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University Education Vital For Economic Growth

Media Release
28 January 2004

University Education Vital For Economic Growth

University education plays a key role in lifting New Zealand’s economic performance through the provision of a highly-educated workforce, according to the new chair of the NZ Vice-Chancellors’ Committee, Professor Stuart McCutcheon.

Responding to media interpretation of comments made by Tertiary Education Commission chairman Dr Andrew West, Professor McCutcheon says it is unfortunate that the value of a university degree is being questioned.

“Good evidence exists of the salary premium a New Zealand university degree commands. The average salary for a New Zealand bachelor degree graduate entering the workforce for the first time is currently in the region of $38,500. Income levels for university graduates are substantially ahead of those for non-graduates while unemployment rates for graduates are much lower than for other workers. That level of incentive should be enough to persuade many school leavers and their parents that university education is in their best interests and well worth the investment.

“The fact that skill shortages are evident in some trades does not mean that too many people are attending university. The reason for that situation developing lies with the neglect of trade training that occurred in the 1990s and the cyclical nature of the industries involved. Skill shortages should not be used to undermine the importance of university education and its contribution to the knowledge economy.

“It is not a case of forgetting university and getting a real job as one headline dealing with Dr West’s comments declared. The jobs that university graduates gain are very real in that they contribute to New Zealand’s economic progress.”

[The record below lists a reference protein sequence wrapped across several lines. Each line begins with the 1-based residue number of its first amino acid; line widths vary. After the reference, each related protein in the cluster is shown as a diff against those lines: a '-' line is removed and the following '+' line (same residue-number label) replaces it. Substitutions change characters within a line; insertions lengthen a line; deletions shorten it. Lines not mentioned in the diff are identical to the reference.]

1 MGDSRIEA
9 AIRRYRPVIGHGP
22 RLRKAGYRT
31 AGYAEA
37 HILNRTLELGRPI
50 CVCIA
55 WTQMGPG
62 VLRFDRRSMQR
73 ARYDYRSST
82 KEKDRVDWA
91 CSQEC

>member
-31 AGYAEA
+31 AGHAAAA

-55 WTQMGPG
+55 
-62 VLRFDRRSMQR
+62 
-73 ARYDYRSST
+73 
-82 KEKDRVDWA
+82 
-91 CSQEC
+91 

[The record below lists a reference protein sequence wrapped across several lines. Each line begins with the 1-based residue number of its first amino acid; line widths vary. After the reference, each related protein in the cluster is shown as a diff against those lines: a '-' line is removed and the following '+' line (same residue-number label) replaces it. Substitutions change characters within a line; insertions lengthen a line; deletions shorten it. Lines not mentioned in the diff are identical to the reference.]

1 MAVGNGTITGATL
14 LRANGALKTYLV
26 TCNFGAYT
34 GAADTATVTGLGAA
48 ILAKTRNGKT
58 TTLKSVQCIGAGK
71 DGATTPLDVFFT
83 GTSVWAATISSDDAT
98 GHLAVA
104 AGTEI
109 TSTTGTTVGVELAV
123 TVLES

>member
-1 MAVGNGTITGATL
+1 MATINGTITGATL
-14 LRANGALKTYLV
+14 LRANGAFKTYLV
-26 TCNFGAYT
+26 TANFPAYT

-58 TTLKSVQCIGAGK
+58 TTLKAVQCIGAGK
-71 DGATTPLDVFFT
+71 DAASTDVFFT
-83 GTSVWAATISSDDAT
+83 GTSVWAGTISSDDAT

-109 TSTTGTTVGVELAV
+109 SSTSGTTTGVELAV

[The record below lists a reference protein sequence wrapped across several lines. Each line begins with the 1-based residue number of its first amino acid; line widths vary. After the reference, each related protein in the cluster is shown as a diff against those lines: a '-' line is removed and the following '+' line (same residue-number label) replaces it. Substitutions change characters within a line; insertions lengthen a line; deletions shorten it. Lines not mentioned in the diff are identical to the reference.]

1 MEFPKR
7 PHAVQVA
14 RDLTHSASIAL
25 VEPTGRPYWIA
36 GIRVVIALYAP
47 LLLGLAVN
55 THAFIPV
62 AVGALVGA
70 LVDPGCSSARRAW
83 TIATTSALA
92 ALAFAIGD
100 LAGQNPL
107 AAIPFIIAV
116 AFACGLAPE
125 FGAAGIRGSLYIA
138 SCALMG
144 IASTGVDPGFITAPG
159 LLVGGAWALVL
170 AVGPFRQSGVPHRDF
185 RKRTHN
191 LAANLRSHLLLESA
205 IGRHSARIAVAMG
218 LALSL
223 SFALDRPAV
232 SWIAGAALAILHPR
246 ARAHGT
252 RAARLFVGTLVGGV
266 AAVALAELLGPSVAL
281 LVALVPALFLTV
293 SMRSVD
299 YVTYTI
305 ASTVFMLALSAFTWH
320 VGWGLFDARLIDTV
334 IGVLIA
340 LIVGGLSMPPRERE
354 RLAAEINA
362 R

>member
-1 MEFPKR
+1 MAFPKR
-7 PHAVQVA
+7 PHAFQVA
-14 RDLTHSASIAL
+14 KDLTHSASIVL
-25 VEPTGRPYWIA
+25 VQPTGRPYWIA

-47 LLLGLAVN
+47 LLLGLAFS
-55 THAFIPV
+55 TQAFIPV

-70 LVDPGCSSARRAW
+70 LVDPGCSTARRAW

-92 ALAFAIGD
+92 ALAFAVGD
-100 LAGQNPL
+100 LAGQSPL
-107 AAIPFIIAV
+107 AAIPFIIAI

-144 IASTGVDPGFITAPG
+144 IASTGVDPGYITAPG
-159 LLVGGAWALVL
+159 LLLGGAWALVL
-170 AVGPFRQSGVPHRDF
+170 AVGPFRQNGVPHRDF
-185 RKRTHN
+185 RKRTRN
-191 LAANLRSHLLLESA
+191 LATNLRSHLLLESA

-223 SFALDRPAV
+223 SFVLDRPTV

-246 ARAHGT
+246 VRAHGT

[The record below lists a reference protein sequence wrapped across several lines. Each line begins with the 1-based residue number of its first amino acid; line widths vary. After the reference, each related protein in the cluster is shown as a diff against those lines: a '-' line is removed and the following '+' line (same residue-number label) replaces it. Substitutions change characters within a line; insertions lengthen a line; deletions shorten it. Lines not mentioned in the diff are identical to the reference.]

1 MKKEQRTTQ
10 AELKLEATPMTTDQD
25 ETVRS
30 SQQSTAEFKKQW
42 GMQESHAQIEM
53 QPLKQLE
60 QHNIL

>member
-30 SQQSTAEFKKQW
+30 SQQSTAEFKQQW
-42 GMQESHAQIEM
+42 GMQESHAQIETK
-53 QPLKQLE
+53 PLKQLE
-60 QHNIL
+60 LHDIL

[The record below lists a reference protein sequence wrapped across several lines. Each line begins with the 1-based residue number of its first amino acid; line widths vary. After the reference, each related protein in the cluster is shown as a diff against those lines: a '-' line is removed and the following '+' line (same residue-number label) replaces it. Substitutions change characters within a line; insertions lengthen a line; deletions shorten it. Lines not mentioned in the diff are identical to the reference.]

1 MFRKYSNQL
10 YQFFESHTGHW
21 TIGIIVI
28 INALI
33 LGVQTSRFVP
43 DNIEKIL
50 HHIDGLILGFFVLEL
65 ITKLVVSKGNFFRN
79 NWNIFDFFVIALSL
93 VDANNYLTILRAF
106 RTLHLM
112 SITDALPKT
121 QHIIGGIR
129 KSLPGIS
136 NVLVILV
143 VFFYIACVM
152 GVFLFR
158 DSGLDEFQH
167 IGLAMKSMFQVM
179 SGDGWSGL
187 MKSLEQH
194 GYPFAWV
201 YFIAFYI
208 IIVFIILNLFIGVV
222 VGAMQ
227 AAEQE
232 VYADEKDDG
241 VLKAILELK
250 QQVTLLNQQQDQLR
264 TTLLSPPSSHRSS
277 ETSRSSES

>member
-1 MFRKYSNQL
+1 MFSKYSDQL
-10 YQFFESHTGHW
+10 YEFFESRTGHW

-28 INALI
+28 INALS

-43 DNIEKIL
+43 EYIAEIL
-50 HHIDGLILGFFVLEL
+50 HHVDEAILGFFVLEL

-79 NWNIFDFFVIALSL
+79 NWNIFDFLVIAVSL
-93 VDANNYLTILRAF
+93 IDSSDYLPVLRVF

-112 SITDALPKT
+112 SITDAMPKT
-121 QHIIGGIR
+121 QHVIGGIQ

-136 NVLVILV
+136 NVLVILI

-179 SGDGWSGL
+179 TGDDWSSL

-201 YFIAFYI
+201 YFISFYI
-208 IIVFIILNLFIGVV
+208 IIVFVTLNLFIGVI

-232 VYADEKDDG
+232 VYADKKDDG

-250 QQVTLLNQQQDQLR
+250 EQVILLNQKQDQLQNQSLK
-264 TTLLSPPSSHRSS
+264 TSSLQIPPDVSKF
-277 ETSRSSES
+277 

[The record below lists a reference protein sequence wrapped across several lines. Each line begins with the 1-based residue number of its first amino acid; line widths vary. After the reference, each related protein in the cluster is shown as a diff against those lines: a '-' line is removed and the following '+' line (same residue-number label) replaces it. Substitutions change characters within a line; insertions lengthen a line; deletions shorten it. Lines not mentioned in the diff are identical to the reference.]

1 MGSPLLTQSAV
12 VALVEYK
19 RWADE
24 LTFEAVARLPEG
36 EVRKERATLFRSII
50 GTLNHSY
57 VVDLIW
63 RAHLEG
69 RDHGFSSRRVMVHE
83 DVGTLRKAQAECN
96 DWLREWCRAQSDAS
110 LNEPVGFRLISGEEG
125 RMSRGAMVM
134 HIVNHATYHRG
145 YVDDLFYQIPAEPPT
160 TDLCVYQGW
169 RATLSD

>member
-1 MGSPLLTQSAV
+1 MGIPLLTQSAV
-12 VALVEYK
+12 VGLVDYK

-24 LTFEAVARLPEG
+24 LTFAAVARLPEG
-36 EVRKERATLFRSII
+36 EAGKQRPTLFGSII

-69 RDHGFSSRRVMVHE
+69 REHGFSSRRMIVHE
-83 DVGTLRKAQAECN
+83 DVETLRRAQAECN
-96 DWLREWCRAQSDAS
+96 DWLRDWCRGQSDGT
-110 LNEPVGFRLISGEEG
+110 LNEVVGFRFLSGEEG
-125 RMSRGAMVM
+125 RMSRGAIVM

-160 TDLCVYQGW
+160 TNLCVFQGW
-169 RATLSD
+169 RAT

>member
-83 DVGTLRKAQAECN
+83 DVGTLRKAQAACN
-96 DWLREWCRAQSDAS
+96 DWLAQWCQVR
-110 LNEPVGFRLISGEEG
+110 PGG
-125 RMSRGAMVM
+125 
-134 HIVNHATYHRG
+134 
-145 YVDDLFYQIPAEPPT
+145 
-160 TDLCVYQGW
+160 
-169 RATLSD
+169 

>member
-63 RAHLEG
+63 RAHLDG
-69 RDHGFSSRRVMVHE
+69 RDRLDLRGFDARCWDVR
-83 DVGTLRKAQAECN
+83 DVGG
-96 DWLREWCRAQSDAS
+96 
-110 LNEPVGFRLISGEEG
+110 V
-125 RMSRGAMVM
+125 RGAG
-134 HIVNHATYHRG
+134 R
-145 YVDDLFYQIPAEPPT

The leader of the organization which represents the country’s eight universities says the application of knowledge gained from advanced education not only solves existing and emerging problems but also leads to new forms of wealth creation.

“In line with global developments, New Zealand’s economic advancement clearly requires the provision of skill sets with a growing level of sophistication. Universities and university education are cornerstones of a modern, vibrant economy.”

Professor McCutcheon says that university graduates can look forward to careers that will benefit them personally while potentially contributing to the nation’s social and economic well being.

“Universities are about people being educated, not just trained. That education contributes to New Zealand’s cultural landscape and ensures that our society enjoys the art, music and literature it both needs and deserves.

“Student and parents should look on education as an investment in the future and focus on the quality of what is being provided rather than the cost. In international terms, New Zealand provides university education at relatively moderate levels of expenditure by students. The greatest advance this country could make in terms of university education is to increase the level of per student investment by government in order to lift the quality of provision.”

ENDS

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